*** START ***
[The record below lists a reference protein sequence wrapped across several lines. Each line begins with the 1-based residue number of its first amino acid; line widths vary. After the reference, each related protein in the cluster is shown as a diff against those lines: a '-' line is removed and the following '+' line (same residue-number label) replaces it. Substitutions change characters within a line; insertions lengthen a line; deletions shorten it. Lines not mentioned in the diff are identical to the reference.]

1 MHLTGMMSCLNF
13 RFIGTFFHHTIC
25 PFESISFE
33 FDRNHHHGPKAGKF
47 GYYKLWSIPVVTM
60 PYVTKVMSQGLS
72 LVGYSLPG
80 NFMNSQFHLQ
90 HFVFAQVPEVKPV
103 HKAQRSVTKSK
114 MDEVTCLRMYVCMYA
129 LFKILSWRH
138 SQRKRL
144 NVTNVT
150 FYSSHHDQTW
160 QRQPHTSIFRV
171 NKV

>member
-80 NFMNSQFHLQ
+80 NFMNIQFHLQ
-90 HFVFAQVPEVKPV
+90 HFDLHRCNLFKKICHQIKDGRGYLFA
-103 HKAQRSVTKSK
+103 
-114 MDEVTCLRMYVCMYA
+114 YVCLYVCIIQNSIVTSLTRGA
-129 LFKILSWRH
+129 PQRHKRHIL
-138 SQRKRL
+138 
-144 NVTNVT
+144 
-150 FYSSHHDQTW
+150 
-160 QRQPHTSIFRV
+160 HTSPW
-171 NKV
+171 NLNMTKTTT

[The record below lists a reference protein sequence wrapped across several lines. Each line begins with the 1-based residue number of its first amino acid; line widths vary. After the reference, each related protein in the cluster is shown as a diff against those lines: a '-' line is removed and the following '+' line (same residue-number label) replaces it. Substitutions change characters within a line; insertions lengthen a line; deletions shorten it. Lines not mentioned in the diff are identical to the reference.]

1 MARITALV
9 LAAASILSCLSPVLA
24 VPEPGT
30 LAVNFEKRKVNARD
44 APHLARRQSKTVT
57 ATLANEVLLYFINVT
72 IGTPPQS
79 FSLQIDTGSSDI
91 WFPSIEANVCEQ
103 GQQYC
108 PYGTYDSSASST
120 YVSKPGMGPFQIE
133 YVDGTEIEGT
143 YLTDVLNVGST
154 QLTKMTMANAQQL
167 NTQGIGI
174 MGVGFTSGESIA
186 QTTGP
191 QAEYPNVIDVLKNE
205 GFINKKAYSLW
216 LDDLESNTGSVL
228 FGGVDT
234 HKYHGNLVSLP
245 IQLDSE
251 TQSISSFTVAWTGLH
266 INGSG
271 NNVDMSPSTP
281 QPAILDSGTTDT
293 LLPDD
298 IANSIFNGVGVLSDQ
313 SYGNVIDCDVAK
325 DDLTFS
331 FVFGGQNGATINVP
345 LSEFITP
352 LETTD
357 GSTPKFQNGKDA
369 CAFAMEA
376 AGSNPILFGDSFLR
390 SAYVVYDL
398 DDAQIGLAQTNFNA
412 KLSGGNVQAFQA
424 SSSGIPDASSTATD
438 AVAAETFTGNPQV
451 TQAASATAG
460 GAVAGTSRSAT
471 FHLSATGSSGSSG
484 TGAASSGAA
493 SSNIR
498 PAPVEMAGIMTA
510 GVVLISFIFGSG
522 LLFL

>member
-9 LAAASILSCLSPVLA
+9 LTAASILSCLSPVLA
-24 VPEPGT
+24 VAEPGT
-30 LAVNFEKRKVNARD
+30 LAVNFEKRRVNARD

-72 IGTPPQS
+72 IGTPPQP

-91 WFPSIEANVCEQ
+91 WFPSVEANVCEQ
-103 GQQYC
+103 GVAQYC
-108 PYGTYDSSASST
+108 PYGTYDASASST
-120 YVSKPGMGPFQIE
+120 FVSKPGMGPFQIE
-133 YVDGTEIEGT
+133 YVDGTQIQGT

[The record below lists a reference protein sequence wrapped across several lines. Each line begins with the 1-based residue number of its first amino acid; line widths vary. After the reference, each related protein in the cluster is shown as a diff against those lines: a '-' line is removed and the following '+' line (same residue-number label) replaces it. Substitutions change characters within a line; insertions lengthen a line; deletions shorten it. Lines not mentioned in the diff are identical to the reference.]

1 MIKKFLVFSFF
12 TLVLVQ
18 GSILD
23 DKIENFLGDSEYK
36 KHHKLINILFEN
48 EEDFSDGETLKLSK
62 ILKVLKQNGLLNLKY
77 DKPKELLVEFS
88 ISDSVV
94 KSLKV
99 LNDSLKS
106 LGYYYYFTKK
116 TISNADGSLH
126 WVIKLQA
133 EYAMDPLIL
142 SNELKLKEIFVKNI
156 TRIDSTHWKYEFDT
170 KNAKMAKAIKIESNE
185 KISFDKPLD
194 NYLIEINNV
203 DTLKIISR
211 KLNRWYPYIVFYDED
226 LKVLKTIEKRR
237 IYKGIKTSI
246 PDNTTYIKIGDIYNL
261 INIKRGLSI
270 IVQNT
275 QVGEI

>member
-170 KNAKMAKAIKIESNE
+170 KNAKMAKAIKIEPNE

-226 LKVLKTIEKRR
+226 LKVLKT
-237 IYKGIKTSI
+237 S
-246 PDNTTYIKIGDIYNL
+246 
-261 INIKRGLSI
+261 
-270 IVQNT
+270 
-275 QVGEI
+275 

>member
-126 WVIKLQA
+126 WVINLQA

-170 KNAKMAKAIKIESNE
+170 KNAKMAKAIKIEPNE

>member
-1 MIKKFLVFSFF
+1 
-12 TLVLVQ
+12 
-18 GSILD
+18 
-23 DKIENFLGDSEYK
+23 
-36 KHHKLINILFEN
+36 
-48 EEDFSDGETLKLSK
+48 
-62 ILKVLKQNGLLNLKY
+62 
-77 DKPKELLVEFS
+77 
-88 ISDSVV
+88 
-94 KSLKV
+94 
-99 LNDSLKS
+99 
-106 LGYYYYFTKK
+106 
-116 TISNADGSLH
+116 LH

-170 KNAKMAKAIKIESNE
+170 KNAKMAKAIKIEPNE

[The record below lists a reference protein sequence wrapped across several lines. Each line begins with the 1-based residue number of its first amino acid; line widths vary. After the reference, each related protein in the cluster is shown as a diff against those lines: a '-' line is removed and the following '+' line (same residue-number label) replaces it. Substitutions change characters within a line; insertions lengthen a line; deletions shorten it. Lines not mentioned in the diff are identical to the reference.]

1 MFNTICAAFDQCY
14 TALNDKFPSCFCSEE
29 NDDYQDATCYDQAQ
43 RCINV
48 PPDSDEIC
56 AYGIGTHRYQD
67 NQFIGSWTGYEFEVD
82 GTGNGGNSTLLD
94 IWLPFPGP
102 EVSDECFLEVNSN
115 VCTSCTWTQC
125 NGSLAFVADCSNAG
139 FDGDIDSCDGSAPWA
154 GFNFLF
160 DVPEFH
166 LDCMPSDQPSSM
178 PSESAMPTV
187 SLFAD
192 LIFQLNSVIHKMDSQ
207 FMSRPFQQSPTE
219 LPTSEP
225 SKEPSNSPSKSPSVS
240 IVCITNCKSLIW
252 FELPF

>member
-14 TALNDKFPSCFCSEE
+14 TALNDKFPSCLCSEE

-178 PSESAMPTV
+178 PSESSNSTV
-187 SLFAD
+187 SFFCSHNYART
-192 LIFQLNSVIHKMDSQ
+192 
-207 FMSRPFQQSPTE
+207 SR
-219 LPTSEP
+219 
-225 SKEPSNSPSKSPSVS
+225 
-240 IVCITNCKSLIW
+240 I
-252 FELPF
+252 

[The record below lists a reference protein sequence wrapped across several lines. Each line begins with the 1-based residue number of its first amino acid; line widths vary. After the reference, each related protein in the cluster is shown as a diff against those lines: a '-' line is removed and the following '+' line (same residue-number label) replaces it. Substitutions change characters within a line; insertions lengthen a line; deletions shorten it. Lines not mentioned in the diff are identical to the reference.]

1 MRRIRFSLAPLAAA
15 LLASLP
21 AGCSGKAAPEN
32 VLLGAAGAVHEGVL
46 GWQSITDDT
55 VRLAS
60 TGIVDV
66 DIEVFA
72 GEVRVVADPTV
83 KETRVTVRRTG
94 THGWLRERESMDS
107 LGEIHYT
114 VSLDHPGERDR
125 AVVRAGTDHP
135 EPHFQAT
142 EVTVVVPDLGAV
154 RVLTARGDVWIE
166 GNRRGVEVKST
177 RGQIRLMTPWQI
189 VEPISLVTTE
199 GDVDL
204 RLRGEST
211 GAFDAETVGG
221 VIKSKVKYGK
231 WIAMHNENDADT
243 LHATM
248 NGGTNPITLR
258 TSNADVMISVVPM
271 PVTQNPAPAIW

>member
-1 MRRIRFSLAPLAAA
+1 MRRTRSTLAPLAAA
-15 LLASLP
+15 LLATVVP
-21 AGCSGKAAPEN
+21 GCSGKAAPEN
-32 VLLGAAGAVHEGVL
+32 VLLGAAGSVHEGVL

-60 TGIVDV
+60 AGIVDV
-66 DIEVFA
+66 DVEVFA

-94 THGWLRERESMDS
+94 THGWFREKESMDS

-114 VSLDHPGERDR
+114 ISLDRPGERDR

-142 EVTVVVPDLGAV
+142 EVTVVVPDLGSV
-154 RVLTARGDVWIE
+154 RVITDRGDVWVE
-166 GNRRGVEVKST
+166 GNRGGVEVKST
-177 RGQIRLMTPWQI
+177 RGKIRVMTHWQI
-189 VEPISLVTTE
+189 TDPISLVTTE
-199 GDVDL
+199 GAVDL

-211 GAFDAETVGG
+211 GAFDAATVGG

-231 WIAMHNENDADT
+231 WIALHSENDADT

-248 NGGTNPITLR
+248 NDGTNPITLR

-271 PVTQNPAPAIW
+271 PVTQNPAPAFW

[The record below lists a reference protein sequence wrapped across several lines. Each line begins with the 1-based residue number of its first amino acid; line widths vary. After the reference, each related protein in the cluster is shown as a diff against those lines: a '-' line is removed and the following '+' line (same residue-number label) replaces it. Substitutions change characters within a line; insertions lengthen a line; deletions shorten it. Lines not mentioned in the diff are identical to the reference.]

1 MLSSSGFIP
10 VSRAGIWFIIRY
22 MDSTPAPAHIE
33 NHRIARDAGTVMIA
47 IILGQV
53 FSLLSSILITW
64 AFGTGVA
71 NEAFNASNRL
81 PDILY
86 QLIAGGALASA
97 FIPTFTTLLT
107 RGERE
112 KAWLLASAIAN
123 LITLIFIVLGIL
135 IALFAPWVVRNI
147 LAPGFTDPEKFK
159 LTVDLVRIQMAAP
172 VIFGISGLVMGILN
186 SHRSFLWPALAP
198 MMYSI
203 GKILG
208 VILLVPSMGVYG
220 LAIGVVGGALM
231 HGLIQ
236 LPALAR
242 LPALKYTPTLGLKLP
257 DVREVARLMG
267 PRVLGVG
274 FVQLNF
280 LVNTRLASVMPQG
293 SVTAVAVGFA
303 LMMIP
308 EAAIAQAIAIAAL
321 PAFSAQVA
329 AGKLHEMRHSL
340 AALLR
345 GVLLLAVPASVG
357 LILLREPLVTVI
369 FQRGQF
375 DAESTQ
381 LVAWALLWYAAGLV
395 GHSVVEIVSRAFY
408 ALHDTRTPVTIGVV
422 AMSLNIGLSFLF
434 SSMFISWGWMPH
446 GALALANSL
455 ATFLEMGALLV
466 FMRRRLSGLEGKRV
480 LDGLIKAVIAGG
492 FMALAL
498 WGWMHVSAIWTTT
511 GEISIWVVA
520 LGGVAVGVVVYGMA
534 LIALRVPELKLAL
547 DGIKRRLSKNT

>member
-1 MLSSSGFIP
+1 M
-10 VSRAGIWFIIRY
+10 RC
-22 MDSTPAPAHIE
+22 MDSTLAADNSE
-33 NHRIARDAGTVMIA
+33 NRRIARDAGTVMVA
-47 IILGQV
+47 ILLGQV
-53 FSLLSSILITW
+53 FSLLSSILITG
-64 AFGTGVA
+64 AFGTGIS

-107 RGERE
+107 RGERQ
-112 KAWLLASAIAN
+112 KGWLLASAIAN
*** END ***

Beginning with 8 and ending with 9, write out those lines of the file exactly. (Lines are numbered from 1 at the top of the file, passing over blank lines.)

72 LVGYSLPG
80 NFMNSQFHLQ